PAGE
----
I would also like to acknowledge Dr. McCoy, who will be retiring after decades of service to this department. It always amused me how he was so consistently the automatic point of reference whenever students or faculty members had a question regarding biomechanics or study design. I’m pretty sure Dr. Burnet has him on speed dial. And as certain as I am that we’ll miss having his expert opinion, his contribution goes far beyond his experience and extensive CV. His courses in human anatomy and biomechanics were always engaging and often encouraged students to stand up and perform some strange movements to facilitate a deeper understanding of the human body. However, Dr. McCoy’s impact is not measured by what he made students do or learn, but more so about how he made them feel. Through his positivity and passion for teaching, he has made thousands of students feel uplifted and excited to learn. He has set a high standard of educating that is matched across the entire of Kinesiology and Health Sciences department. So again, thank you Dr. McCoy and all the faculty in our department. 

Next, I would like to recognize the families of our graduating class. Parents, you are likely wondering how we got to this point so quickly. I’m sure it seems like just yesterday that you were helping your bright-eyed freshman move into their dorms, as you pondered how they would handle being out here on their own. But they never really were alone. Although you may have been physically separated for years, some by hundreds or even thousands of miles, let me remind you that you’ve been with them the entire time. 

Whether you’ve demonstrated support by helping your student on move-in day, probably sweating buckets in the process, or if your support has simply been through availability for a phone call after a rough week of exams, your sacrifices did not go unnoticed. Today is an accomplishment, not only for the graduates, but for you, because getting to this point has been a team effort. Please know that this achievement would not have been possible without your support.

Finally, to my fellow classmates. We did it! You can finally sleep easy knowing that Dr. Harris will never get the opportunity to torture you with a VO2 max test ever again. But in all seriousness, you deserve praise for your determination over the last several years. College is a great challenge, for many of us the greatest challenge of our lives thus far. And, as it would seem, our commencement is the reward for our endeavors over the past four years. But as I reflected on that, it became more evident to me that this weekend is not the reward. Sure, commencement is important and deserves celebration, but the true reward lies in the experiences we’ve shared along the way.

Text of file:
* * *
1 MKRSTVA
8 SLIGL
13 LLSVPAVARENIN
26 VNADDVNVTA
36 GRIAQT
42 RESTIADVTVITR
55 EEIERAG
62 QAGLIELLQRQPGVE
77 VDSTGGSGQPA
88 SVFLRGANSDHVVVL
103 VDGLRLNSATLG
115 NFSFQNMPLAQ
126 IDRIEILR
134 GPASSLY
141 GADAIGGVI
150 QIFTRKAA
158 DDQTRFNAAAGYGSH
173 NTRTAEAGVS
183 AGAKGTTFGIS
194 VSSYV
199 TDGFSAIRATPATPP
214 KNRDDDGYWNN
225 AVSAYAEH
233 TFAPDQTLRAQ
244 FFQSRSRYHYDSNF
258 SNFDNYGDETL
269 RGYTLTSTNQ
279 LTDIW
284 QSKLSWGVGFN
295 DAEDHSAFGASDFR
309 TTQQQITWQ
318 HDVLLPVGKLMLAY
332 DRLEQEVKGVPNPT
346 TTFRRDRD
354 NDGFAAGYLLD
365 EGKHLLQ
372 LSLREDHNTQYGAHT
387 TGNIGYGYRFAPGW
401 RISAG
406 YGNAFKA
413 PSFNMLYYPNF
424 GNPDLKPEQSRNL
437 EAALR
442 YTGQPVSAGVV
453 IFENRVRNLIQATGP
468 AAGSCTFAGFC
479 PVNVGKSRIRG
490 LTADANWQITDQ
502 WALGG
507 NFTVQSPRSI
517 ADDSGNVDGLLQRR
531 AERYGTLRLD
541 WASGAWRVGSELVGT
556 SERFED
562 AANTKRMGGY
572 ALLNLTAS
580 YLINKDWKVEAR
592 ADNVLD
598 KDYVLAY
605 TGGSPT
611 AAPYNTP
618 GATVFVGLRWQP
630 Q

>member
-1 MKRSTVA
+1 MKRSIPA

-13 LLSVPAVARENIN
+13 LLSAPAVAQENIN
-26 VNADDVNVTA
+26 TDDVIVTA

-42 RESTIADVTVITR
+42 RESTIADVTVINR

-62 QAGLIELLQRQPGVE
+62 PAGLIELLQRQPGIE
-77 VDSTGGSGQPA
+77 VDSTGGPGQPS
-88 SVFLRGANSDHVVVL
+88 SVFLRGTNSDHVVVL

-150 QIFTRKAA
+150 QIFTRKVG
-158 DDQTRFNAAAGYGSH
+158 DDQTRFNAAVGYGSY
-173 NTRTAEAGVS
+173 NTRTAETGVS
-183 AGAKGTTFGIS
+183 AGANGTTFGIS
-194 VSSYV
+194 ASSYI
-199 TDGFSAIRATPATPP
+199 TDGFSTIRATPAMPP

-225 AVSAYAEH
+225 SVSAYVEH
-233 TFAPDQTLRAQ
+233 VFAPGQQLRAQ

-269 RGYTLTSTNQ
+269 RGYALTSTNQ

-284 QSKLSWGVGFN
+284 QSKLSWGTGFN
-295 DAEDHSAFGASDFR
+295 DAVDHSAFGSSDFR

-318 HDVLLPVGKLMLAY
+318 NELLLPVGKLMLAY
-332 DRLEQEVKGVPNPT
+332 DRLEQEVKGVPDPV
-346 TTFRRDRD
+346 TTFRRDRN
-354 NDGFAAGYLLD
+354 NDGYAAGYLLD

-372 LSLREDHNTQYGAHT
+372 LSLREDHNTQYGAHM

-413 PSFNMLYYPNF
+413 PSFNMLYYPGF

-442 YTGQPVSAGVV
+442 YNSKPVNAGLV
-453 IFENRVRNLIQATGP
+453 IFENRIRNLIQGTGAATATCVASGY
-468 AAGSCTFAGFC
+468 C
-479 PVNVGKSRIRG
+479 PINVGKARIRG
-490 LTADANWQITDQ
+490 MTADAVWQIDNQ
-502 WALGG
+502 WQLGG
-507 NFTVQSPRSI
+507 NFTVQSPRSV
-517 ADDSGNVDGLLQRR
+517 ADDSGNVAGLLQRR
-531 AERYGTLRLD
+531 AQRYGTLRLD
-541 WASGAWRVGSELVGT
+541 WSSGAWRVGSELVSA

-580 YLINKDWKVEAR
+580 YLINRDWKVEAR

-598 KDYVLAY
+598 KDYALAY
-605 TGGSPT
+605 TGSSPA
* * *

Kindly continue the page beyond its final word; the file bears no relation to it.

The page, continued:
It was the conversations I’ve shared that rewarded me with perspective to appreciate day-to-day moments, and to live in the present. It was the everyday excellence of my classmates that rewarded me with inspiration and encouraged academic and personal growth. And it was the late-night study groups that rewarded me with sincere friendships; friendships that I know will last a lifetime.

Such experiences over the last four years have led to the development of a community that I will forever cherish. Ironically, just as the pandemic seems to be winding down, allowing for members of our community to reconnect, we will be leaving each other. But our commencement does not represent the end of this community, only a new chapter of our lives. Despite our time at William & Mary coming to an end, our relationships, and lessons we’ve learned here will stay with us wherever we go.